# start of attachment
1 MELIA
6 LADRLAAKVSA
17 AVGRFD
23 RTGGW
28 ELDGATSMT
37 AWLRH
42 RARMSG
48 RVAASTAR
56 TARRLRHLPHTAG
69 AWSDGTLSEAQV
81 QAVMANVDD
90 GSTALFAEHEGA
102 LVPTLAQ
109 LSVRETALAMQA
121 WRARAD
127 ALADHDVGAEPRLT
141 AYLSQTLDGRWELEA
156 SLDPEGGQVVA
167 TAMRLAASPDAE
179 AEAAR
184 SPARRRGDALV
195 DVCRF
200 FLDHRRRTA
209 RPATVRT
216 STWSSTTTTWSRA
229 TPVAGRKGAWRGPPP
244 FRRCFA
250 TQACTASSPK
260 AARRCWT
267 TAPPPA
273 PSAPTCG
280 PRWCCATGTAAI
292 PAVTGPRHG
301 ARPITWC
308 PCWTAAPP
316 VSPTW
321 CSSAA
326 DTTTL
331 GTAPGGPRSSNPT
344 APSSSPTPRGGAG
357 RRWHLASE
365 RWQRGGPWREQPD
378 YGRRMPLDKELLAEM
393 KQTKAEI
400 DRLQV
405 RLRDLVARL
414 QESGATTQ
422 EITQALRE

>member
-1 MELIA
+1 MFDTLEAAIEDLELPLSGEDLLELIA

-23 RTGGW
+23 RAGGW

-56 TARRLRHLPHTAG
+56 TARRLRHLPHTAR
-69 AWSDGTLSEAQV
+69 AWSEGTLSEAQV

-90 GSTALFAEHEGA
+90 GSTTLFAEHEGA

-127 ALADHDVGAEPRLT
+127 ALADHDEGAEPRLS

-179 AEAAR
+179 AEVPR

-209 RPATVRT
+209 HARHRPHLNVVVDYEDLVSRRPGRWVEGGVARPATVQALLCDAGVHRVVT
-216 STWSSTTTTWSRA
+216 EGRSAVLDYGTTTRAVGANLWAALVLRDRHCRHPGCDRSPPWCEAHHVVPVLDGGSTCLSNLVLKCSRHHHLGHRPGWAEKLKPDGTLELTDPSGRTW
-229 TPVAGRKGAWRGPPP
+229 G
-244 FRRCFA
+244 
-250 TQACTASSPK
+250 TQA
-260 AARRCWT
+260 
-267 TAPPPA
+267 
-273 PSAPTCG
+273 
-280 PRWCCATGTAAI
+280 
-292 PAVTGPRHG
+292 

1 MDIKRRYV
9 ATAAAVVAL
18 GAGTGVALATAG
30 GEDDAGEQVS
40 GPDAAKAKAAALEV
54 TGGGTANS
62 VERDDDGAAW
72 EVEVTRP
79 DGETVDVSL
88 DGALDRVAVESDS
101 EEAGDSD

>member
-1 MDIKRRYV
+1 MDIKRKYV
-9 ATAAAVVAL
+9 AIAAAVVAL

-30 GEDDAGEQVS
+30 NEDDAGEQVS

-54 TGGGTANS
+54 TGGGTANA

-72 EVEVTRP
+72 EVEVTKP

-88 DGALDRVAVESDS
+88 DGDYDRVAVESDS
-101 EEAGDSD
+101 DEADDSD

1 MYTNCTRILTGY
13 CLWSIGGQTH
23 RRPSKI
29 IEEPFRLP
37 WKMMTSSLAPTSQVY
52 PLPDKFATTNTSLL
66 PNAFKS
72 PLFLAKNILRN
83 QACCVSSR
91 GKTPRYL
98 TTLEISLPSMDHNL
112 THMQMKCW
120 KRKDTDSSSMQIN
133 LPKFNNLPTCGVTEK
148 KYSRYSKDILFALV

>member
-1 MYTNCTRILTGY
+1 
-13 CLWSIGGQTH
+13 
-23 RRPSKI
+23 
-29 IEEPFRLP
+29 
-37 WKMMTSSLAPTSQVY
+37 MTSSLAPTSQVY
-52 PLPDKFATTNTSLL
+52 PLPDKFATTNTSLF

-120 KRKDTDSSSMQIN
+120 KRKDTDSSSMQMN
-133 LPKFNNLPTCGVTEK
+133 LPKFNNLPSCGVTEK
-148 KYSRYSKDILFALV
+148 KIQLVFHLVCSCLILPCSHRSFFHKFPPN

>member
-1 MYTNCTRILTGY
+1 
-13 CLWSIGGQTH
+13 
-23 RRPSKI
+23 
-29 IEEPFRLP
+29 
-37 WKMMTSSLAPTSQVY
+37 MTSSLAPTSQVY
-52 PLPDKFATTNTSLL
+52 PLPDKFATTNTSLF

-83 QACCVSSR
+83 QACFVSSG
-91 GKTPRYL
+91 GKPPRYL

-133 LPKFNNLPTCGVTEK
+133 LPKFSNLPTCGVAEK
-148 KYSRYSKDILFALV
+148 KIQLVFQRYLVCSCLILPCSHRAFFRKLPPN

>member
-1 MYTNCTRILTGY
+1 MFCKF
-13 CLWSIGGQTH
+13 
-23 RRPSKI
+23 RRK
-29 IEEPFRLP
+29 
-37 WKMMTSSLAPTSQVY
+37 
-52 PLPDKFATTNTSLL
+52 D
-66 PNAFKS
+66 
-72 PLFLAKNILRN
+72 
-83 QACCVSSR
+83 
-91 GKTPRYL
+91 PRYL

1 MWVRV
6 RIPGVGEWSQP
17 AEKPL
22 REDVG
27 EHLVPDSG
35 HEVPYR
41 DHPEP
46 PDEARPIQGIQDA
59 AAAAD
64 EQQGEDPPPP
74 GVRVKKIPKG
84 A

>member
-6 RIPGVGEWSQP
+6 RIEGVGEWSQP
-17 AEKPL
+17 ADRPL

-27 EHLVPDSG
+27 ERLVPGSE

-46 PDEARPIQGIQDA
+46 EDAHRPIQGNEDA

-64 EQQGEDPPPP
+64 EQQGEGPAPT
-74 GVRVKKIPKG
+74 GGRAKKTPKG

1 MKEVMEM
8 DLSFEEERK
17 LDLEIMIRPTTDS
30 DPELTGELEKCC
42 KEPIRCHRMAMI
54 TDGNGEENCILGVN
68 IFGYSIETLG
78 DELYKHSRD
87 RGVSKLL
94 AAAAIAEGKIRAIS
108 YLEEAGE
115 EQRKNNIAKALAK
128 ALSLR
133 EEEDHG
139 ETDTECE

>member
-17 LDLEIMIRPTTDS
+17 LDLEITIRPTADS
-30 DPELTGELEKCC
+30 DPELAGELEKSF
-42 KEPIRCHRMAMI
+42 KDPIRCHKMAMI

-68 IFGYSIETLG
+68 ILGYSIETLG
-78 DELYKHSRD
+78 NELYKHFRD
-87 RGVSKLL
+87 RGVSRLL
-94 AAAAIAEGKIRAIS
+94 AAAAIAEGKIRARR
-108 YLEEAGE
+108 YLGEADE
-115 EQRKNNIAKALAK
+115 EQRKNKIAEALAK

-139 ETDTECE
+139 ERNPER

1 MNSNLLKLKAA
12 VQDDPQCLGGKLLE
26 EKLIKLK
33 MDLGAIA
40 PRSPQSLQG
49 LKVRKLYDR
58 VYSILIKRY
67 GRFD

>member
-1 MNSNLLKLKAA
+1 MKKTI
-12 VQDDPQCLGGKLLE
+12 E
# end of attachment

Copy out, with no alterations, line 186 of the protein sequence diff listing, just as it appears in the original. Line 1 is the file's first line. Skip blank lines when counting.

1 MWVRV